Naval buffs will appreciate this comment on Lt. Colonel Oliver "Throat Frog" North's performance. North denied that he was a "loose cannon on the gun deck of state." True, observed one. "He was loose cannon on the quarter-deck of state."

It is hard to understand the ballyhoo from the nation's artistes about the computer colorization of old, black and white movies. For decades, old Cinemascope films - including "Gone With the Wind" - have been shown on television with either 1) a third of the picture missing, usually the character to whom dialogue is being addressed, or 2) the picture is compressed horizontally, which makes all the characters appear vertical spermatozoa. After years of watching mutilated movies spliced back together with tape and staples, the horror of having to stand up and adjust the set to black and white seems, somehow, weird.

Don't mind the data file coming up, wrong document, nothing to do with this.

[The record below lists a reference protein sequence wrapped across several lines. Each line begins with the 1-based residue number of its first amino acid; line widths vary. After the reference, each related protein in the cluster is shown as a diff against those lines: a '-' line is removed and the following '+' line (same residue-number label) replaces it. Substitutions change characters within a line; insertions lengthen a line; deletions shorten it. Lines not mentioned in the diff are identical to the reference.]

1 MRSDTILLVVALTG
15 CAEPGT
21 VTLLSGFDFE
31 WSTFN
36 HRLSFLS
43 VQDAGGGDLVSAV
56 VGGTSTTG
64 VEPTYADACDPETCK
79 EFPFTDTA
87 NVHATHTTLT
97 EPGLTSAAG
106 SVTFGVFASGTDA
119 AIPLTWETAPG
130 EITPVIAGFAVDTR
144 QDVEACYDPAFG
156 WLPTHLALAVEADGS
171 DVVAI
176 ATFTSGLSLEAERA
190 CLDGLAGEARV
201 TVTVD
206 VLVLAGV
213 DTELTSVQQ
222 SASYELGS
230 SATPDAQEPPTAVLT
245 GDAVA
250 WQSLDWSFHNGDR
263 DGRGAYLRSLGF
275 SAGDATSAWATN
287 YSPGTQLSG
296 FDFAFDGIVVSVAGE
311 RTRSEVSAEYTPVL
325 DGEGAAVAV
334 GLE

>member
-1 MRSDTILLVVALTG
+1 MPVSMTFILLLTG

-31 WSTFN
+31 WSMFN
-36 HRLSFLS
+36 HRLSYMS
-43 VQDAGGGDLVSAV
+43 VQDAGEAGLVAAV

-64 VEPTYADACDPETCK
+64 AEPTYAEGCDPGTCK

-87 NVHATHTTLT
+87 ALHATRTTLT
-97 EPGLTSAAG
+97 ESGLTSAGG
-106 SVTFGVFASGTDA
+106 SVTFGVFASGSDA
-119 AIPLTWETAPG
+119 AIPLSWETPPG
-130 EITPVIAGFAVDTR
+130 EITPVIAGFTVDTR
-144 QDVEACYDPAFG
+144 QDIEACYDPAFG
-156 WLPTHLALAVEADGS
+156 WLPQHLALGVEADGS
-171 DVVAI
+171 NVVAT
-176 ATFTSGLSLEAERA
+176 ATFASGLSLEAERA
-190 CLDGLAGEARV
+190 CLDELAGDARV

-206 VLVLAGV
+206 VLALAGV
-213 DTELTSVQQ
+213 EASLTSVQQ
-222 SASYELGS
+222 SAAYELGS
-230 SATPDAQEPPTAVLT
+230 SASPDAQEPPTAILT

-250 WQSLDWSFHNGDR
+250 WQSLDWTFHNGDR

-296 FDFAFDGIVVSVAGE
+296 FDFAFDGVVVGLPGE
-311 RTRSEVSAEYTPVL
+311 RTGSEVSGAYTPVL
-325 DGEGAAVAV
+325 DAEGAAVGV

The always amusing BOULDER DAILY CAMERA is rumored to be planning its next white water adventure. Merely a year after Sue Deans fell in, Kathryn Bernheimer took the plunge, both writers allowing the tabloid to share their innermost thoughts. Meanwhile, over in editorial, the surprising amount of space devoted to inflating the business community continues full force. This may be due to increasingly tough times for advertisers or merely an intent to position the Camera with its older and more conservative readers. Caution remains the by-word, however. No in-depth feature can appear in the Camera unless at least four national magazines have covered it, or "Nightline" has done it, or its importance is over. Recall the Great Boulder Cocaine Expose and its remora, the Task Force. The Camera discovered Boulder's Cocaine Problem in 1983, four years after "Newsweek", ten years after Boulder. Best example of the trailblazing mentalities that propel the Camera is the Best of Boulder series. This innovative and fascinating listing of winners in utterly pointless categories might be described as the most shameless suck-up to potential advertisers ever launched within Boulder. Painfully appearing less than a month after "Westword" came out with its own "Best of..' the Camera's offering underlines its rather pathetic status as the Number One Trend follower in Colorado journalism.